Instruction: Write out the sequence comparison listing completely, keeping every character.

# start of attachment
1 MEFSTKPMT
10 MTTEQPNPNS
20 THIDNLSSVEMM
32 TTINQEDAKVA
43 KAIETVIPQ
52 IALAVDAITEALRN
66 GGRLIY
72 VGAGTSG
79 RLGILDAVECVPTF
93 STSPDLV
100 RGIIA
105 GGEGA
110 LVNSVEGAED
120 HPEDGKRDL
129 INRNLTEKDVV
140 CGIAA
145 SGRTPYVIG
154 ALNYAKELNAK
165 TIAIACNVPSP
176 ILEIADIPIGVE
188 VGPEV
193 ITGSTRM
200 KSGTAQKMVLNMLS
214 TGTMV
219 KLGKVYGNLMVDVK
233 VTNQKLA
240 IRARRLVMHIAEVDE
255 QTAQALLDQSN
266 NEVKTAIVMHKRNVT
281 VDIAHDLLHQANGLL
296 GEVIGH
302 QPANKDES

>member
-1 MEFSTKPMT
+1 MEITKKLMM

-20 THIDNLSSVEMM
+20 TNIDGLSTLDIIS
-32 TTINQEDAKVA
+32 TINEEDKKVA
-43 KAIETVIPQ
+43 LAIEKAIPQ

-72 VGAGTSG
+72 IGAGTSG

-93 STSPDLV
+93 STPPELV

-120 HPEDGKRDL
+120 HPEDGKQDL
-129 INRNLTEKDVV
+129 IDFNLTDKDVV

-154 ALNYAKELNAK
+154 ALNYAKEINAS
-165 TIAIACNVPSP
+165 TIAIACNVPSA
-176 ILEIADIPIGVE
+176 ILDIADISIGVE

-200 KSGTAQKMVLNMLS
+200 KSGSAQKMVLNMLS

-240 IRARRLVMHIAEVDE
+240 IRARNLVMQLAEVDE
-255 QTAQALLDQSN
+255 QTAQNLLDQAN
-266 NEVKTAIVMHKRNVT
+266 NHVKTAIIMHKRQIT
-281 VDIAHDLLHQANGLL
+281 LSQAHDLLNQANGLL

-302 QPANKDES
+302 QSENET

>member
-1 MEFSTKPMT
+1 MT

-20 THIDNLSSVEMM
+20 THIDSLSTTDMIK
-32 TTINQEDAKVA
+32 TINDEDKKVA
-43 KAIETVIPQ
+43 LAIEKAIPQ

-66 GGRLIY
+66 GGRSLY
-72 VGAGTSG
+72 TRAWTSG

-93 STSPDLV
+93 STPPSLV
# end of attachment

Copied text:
1 MEFSTKPMT
10 MTTEQPNPNS
20 THIDNLSSVEMM
32 TTINQEDAKVA
43 KAIETVIPQ
52 IALAVDAITEALRN
66 GGRLIY
72 VGAGTSG
79 RLGILDAVECVPTF
93 STSPDLV
100 RGIIA
105 GGEGA
110 LVNSVEGAED
120 HPEDGKRDL
129 INRNLTEKDVV
140 CGIAA
145 SGRTPYVIG
154 ALNYAKELNAK
165 TIAIACNVPSP
176 ILEIADIPIGVE
188 VGPEV
193 ITGSTRM
200 KSGTAQKMVLNMLS
214 TGTMV
219 KLGKVYGNLMVDVK
233 VTNQKLA
240 IRARRLVMHIAEVDE
255 QTAQALLDQSN
266 NEVKTAIVMHKRNVT
281 VDIAHDLLHQANGLL
296 GEVIGH
302 QPANKDES

>member
-1 MEFSTKPMT
+1 MEITKKLMM

-20 THIDNLSSVEMM
+20 TNIDGLSTLDIIS
-32 TTINQEDAKVA
+32 TINEEDKKVA
-43 KAIETVIPQ
+43 LAIEKAIPQ

-72 VGAGTSG
+72 IGAGTSG

-93 STSPDLV
+93 STPPELV

-120 HPEDGKRDL
+120 HPEDGKQDL
-129 INRNLTEKDVV
+129 IDFNLTDKDVV

-154 ALNYAKELNAK
+154 ALNYAKEINAS
-165 TIAIACNVPSP
+165 TIAIACNVPSA
-176 ILEIADIPIGVE
+176 ILDIADISIGVE

-200 KSGTAQKMVLNMLS
+200 KSGSAQKMVLNMLS

-240 IRARRLVMHIAEVDE
+240 IRARNLVMQLAEVDE
-255 QTAQALLDQSN
+255 QTAQNLLDQAN
-266 NEVKTAIVMHKRNVT
+266 NHVKTAIIMHKRQIT
-281 VDIAHDLLHQANGLL
+281 LSQAHDLLNQANGLL

-302 QPANKDES
+302 QSENET

>member
-1 MEFSTKPMT
+1 MT

-20 THIDNLSSVEMM
+20 THIDSLSTTDMIK
-32 TTINQEDAKVA
+32 TINDEDKKVA
-43 KAIETVIPQ
+43 LAIEKAIPQ

-66 GGRLIY
+66 GGRSLY
-72 VGAGTSG
+72 TRAWTSG

-93 STSPDLV
+93 STPPSLV